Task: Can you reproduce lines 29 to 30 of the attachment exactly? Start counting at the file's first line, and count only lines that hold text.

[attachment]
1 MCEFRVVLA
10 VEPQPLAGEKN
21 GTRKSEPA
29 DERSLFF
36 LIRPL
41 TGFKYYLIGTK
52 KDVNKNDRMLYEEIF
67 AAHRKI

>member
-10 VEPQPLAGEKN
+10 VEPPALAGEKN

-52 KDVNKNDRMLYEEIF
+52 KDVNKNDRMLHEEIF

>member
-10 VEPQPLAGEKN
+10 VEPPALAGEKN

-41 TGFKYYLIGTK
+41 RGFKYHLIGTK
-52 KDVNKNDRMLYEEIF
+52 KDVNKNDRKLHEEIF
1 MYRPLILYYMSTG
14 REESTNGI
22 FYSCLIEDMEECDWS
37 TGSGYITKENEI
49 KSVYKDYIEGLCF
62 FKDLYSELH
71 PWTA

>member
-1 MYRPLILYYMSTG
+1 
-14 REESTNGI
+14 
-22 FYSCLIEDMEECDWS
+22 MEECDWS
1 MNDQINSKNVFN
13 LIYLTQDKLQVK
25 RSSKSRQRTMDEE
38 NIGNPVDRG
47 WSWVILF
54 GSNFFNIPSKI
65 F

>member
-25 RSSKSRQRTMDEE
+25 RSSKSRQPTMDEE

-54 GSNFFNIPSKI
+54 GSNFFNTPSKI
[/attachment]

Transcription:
-1 MYRPLILYYMSTG
+1 